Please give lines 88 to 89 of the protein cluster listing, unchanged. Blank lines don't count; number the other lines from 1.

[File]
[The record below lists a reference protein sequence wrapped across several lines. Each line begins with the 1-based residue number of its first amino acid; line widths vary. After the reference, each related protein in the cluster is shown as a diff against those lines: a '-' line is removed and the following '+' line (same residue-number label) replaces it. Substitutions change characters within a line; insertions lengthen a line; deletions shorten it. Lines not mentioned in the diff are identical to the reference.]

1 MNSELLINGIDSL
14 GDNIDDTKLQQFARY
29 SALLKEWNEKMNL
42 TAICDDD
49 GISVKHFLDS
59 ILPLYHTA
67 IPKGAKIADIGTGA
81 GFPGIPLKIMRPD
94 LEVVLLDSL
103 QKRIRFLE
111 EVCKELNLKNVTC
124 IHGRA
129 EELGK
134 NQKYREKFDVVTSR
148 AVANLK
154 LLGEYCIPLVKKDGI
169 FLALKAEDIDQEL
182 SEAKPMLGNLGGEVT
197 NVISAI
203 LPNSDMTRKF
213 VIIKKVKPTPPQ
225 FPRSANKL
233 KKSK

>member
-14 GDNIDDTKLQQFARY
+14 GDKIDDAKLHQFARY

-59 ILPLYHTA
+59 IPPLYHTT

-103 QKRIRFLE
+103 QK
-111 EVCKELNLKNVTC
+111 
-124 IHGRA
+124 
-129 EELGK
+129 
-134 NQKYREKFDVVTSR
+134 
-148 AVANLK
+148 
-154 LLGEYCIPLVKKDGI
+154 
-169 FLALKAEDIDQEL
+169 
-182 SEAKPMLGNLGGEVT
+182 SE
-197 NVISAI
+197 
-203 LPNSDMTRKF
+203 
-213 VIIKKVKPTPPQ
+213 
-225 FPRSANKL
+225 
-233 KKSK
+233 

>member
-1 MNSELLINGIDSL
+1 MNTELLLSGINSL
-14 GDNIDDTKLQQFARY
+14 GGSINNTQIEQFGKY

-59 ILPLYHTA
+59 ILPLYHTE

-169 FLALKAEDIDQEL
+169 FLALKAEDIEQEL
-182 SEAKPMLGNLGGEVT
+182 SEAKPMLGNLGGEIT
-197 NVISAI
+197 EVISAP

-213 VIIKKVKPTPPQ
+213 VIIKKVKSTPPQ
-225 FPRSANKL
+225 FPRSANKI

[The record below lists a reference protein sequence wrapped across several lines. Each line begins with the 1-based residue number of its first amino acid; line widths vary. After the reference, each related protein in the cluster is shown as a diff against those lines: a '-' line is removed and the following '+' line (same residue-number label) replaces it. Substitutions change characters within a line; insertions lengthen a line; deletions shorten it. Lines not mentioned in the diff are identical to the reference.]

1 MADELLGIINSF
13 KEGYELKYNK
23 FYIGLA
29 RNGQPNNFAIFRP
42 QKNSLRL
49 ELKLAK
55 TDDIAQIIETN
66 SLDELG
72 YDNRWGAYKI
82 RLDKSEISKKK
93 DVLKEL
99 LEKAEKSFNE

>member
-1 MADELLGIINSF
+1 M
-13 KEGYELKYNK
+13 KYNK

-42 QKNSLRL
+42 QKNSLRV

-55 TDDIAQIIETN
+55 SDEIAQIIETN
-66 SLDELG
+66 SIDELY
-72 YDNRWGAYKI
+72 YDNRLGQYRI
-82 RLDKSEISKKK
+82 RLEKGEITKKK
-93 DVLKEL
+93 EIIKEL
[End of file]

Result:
>member
-1 MADELLGIINSF